RBA implements quantitative easing in Australia for the first time

author-avatar By on March 19, 2020
RBA implements quantitative easing in Australia for the first time

Photo by Trent Szmolnik on Unsplash

Australia's central bank today announced it would use the full extent of its monetary policy powers to stem the economic fallout from COVID-19.

The Reserve Bank (RBA) announced on Thursday it would commence quantitative easing tomorrow, as well as cutting Australia's cash rate to a new record low of 0.25%.

It's the first time ever the RBA has cut rates twice in a month or implemented quantitative easing, after the Board scheduled an emergency board meeting on Monday, with an impending recession potentially looming. 

The coronavirus has battered the Australian economy, with the government attempting to stop the spread of the virus by banning overseas travel and gatherings of over 100 people, decimating tourism and retail sectors.

In a statement, RBA Governor Philip Lowe announced a target for the yield on 3-year Australian Government bonds of around 0.25%.

"This will be achieved through purchases of Government bonds in the secondary market," Dr Lowe said.

"Purchases of Government bonds and semi-government securities across the yield curve will be conducted to help achieve this target as well as to address market dislocations.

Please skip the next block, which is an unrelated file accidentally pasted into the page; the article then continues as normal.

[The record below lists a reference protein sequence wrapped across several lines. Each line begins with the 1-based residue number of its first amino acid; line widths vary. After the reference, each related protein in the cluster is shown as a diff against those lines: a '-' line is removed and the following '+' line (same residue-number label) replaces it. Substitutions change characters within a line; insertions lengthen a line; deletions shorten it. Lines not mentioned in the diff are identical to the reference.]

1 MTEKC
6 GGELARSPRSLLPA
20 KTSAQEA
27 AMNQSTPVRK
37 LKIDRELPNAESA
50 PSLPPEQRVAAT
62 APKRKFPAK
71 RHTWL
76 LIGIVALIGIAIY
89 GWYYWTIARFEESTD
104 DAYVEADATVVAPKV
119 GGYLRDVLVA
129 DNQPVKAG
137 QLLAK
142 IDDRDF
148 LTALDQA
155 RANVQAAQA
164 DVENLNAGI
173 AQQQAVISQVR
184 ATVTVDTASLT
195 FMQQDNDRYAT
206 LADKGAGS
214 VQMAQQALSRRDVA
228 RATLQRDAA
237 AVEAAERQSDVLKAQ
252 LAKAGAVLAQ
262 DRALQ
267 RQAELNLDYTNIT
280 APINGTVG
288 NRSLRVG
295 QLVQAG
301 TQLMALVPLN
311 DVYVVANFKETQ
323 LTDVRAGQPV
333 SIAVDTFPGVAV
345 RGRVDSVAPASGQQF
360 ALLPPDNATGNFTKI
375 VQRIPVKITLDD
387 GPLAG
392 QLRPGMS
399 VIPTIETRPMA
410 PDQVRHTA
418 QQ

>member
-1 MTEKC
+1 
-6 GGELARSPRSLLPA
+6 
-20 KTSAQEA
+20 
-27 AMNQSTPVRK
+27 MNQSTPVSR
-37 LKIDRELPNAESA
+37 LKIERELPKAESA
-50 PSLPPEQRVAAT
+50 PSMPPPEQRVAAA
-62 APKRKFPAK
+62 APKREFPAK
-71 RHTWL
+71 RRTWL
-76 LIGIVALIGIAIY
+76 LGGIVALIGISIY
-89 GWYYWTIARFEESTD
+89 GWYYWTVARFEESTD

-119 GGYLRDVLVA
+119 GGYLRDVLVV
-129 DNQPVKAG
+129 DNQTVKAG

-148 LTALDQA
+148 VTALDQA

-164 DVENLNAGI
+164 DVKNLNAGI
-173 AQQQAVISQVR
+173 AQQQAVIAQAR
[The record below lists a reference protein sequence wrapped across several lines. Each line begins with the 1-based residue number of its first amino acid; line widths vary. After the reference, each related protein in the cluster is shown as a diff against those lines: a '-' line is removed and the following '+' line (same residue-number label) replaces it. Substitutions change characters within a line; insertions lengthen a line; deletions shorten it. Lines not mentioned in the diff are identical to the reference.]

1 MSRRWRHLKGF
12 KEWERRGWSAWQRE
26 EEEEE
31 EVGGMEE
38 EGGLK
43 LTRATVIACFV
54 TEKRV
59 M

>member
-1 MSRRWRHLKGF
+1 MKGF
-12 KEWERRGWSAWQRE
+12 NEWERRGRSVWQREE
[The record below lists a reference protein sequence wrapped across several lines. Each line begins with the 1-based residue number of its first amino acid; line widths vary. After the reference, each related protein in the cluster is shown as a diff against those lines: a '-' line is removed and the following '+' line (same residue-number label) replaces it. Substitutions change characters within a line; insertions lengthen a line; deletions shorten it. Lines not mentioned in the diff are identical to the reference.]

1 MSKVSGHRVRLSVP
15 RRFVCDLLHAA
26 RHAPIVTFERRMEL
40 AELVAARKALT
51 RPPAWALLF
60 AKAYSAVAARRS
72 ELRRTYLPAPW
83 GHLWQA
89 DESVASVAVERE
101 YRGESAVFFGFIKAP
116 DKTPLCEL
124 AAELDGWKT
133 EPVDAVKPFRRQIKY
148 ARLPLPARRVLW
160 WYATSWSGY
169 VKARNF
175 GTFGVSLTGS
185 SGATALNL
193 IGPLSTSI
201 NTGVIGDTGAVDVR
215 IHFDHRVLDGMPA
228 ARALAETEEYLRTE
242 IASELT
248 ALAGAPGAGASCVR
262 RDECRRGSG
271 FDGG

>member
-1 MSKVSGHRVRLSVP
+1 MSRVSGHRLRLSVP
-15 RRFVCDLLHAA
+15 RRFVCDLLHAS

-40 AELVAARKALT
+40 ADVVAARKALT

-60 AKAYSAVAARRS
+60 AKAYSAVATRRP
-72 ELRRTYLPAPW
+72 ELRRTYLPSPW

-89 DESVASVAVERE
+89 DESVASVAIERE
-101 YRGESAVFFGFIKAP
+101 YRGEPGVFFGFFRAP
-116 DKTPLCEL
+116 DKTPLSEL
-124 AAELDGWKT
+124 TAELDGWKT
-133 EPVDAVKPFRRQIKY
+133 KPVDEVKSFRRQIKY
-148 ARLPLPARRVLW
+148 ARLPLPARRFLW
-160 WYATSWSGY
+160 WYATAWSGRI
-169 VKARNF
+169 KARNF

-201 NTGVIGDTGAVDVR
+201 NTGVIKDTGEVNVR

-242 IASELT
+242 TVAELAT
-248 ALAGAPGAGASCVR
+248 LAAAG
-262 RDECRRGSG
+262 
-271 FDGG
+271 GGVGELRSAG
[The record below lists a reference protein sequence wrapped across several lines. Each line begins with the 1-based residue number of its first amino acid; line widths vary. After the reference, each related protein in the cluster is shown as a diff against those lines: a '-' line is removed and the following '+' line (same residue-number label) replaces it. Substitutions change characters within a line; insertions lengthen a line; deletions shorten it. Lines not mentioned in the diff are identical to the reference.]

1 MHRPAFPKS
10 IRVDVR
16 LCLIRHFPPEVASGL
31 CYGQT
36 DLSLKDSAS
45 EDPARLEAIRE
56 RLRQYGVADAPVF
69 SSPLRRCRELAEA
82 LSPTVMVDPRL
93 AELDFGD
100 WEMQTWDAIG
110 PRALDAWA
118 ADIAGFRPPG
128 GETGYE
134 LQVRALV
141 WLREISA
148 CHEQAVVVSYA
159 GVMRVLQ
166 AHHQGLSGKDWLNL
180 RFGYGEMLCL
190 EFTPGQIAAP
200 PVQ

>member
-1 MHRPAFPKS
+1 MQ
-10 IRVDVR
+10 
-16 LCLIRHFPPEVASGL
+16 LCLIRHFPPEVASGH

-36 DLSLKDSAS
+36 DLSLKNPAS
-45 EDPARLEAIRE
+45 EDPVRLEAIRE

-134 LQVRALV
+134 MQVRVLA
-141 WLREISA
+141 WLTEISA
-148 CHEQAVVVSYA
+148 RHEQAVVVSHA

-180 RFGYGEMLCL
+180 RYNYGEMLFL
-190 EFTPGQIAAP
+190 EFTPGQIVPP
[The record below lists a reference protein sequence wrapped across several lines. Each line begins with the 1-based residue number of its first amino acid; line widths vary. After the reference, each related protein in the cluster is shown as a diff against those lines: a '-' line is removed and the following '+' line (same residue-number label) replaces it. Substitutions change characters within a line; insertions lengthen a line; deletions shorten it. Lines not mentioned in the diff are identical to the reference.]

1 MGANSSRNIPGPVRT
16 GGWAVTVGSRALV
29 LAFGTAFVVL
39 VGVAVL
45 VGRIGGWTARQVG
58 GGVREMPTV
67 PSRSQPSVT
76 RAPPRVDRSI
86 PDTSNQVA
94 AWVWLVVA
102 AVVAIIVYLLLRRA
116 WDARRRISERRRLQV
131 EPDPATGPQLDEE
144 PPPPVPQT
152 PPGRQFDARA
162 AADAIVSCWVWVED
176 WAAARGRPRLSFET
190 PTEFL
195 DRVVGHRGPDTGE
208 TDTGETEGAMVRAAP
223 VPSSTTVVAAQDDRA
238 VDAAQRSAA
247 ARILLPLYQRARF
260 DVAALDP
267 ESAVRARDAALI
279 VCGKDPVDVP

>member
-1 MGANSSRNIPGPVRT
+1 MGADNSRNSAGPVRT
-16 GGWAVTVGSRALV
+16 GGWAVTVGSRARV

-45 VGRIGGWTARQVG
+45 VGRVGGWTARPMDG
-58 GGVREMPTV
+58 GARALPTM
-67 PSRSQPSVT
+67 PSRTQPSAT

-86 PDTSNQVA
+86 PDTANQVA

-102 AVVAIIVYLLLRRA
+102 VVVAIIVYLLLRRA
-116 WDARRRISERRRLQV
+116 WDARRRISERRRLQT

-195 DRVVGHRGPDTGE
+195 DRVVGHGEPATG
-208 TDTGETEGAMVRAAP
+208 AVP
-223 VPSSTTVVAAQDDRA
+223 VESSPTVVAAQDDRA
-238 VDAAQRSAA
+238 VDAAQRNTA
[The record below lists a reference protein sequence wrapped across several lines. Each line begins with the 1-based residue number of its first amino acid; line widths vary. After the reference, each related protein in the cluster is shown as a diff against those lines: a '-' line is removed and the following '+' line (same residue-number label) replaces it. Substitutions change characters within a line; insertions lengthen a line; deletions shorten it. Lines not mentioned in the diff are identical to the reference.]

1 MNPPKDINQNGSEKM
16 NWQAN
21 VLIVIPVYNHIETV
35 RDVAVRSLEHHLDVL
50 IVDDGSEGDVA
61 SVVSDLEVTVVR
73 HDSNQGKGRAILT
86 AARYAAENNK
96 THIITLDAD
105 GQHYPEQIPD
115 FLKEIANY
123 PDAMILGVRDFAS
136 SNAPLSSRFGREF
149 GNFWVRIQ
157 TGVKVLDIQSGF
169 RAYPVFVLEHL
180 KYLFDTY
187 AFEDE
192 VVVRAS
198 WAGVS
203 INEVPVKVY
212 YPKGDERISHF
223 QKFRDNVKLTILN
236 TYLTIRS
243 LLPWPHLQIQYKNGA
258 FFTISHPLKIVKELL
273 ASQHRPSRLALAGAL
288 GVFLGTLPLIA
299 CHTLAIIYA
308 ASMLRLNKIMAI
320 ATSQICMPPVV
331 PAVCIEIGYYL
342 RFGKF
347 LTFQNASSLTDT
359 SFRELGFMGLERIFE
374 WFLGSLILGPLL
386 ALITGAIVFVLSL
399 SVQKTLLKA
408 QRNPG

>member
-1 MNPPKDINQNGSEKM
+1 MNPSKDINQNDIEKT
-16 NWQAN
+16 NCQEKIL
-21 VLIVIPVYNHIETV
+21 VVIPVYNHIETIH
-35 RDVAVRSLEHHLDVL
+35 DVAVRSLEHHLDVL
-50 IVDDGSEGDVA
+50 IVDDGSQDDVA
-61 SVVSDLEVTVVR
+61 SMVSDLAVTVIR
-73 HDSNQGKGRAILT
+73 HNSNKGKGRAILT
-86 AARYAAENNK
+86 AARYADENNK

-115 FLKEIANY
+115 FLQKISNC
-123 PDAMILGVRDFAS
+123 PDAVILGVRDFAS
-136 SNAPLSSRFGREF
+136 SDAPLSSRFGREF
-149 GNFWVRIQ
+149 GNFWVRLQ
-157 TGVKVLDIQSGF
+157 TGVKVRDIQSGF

Dr Lowe said the RBA's main goal was to support the Australian economy through these unprecedented times. 

"The primary response to the virus is to manage the health of the population, but other arms of policy, including monetary and fiscal policy, play an important role in reducing the economic and financial disruption resulting from the virus," he said.

"At some point, the virus will be contained and the Australian economy will recover.

"In the interim, a priority for the Reserve Bank is to support jobs, incomes and businesses, so that when the health crisis recedes, the country is well placed to recover strongly." 

The RBA also announced it would provide lenders with funding of at least $90 billion if they increase funding to small and medium-sized business, in an effort to keep this sector afloat throughout the pandemic. 

See if your lender is passing in this emergency cut here.

Want to earn a fixed interest rate on your cash? The table below features term deposits with some of the highest interest rates on the market for a six-month term.

What is quantitative easing? 

Quantitative easing, also known as QE, is the process by which the RBA uses its cash reserves (aka printing money) to buy government bonds. 

In some cases, the RBA can also buy private bonds, but has elected to not do so in the announced program. 

The best way to think about QE is the RBA spends huge quantities of cash it has created to ease monetary policy.

But we'll get into the nitty gritty to really understand the concept.

Firstly, a government bond is a relatively low-risk investment product which essentially involves investors lending money to the government for a set period of time, at a predetermined rate of return, which is referred to as the yield or a bond's interest rate.

They're considered quite low risk, as it's considered highly unlikely the government will go broke and fail to repay this debt.